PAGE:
An official resignation letter

And something about a road trip?

“I wanted only to advise you to progress quietly and seriously in your evolvement. You could greatly interfere with that process if you look outward and expect to obtain answers from the outside — answers which only your innermost feeling in your quietest hour can perhaps give you.”

—Rilke

It’s been a while since the last public letter.

We’re on the road. 8 weeks since we flew out of PR. Had a lovely time visiting family and friends. For the last few weeks, we’ve been road-tripping and exploring, sharing time with dear friends, meeting new friends, having adventures and conversations, seeing magic, sometimes getting good sleep, experiencing a lot of gloriousness and plenty of the mundane. (Seems those two things go together, the glorious and the mundane.) Lots to ponder, lots to take in. Lots to share. Maybe not a lot that’s helpful or appropriate to share, but when has that ever stopped me?

So, stories and reflections on our summer travels forthcoming as private letters which may eventually make it to the blog. (See the archive here.)

Here’s a preview of potential upcoming topics:

  • Sex in the Woods, or, Always Check For Rocks Under the Blanket

  • Sex Under the Stars, or, Why a Remote Campsite Is Best

    alternate title 1: Stop Shining Your Flashlight At My Campsite, You Jerk

    alternate title 2: That’s Not the Moon, That’s My Butt

  • What Not to Eat When Trapped in a Van for 24 Hours

  • Is That a Coyote? No, It’s a Fart: a musical compilation

  • My Coffee Tastes Like Feet and Other Olfactory Tragedies

  • Love Is Awkward: A Guide to Adult Friendships

  • Are We There Yet? 15 Ways to Tell Your Child to Shut Up Without Saying “Shut Up” So You Are Justified When You Continue to Tell Your Child Not to Say Shut Up

  • Mountaineers or Escaped Convicts? A Quick and Helpful Guide

  • How to Explain Naked Adults Riding Bikes to Young Children

  • Sex in a Hotel, or, This Blanket Smells Weird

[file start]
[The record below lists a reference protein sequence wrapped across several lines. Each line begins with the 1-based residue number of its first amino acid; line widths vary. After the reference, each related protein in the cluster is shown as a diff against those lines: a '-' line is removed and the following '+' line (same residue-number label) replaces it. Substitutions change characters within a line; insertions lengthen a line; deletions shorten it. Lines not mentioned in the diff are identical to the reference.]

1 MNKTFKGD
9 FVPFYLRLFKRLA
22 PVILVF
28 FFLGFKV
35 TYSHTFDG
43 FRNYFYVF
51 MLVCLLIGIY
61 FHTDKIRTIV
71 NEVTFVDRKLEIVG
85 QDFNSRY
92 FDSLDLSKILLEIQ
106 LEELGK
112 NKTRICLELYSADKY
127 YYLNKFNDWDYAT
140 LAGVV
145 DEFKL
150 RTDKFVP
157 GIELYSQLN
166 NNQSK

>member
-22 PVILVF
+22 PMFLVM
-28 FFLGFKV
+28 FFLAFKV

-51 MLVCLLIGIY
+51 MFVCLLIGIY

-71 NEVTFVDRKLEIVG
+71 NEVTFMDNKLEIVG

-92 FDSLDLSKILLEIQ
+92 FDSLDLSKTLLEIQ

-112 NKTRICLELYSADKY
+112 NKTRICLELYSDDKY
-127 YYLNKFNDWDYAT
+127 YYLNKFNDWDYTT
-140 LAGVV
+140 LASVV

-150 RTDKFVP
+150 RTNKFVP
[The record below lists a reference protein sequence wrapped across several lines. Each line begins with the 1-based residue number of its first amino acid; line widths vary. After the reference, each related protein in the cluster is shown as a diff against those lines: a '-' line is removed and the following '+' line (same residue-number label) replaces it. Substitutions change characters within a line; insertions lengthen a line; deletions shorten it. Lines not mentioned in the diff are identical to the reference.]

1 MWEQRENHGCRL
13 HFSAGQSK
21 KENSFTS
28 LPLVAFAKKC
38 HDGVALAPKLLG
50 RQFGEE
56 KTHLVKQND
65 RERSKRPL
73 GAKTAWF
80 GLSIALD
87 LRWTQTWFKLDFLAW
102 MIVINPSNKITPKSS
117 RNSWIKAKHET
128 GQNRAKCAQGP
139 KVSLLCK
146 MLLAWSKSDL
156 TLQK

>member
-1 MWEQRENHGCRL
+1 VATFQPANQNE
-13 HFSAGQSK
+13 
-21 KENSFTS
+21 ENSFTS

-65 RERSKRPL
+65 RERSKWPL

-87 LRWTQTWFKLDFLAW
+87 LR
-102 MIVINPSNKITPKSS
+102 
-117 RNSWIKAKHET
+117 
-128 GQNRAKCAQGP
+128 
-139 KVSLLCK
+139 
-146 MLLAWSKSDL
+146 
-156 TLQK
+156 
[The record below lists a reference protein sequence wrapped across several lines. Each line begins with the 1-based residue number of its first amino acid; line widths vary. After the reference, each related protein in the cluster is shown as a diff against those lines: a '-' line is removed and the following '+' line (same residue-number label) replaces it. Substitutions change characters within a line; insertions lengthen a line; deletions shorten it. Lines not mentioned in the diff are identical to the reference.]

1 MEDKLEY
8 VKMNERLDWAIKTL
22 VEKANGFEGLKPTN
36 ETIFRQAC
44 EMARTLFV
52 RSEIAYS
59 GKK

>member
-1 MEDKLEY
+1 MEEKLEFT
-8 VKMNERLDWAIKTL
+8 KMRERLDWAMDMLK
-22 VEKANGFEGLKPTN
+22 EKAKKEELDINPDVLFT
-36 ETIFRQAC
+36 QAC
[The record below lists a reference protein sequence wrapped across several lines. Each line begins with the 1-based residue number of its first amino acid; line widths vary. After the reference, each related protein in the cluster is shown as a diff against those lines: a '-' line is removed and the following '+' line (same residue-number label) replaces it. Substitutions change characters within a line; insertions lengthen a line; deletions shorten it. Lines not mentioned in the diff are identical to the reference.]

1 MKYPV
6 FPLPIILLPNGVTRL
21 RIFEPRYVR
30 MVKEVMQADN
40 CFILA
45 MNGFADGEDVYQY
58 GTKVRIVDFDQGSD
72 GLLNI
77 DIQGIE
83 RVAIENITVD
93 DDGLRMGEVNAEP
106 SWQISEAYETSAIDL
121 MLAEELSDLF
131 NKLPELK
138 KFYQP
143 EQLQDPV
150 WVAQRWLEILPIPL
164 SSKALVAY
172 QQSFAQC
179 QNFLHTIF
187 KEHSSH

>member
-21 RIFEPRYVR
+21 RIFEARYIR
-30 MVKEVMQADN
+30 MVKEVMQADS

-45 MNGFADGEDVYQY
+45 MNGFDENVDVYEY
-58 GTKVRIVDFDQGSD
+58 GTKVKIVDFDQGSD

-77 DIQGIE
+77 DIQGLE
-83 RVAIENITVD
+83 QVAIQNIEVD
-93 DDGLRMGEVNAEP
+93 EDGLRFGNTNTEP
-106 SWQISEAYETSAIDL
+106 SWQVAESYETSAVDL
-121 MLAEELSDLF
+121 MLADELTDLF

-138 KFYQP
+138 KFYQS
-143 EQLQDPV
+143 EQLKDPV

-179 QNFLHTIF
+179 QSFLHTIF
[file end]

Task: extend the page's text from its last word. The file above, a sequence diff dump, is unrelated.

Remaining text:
• The Best Hotspots for Remote Work, and Why They Won’t Help When There’s No Cell Signal

  • Shrooms and Hot Springs: What to Wear on Your Journey

  • Are You Existentially Lost or Just Hangry? A Quiz

  • Whose F’ing Idea Was This? A Fun Relationship Game for Couples

  • Sex in a Van, or, Things We Are Not Stupid Enough to Try (Again)

And now for something completely different.


Official letter of resignation

To whom it may concern:

For many years now I have faithfully held this position and completed, to the best of my abilities, all the requirements and responsibilities it entails. I showed up early and worked till late. I never counted the hours nor asked for overtime. I have taken very few vacation days; in fact, even when “on vacation” I have still regularly checked in to ensure that the duties of the position were correctly carried out (see Appendix A). Some might even call my commitment “obsessive” or “controlling”; I, however, always felt my passion for this role was both necessary and noble.

Over the years, my commitment to this position has been rewarded. I was given the responsibility of managing a small but powerful and creative team. I have been part of numerous projects and have been a key part of maintaining continuity through structural reorganizations, company relocations, product acquisitions, budget cuts, and several extremely disruptive rebranding efforts (see Appendix B).

At this time, I wish to make clear that I hold no ill will toward the company, my colleagues, or any members of my team. In fact, the position has been, in its way, highly rewarding. Due to the freedom I was given to adapt the role to my own unique sensibilities, I can hold no one responsible for its evolution into what it has become but myself.

Therefore, it is without blame but with finality that I hereby submit my letter of resignation from the position of Chief Emotional Management Officer (CEMO) to the Emotional Buffer Zone Department (EBZD). The position no longer provides me with the career or personal fulfillment I desire. The salary is inadequate, the mission is outdated, and the snacks are terrible. Who even eats raisins?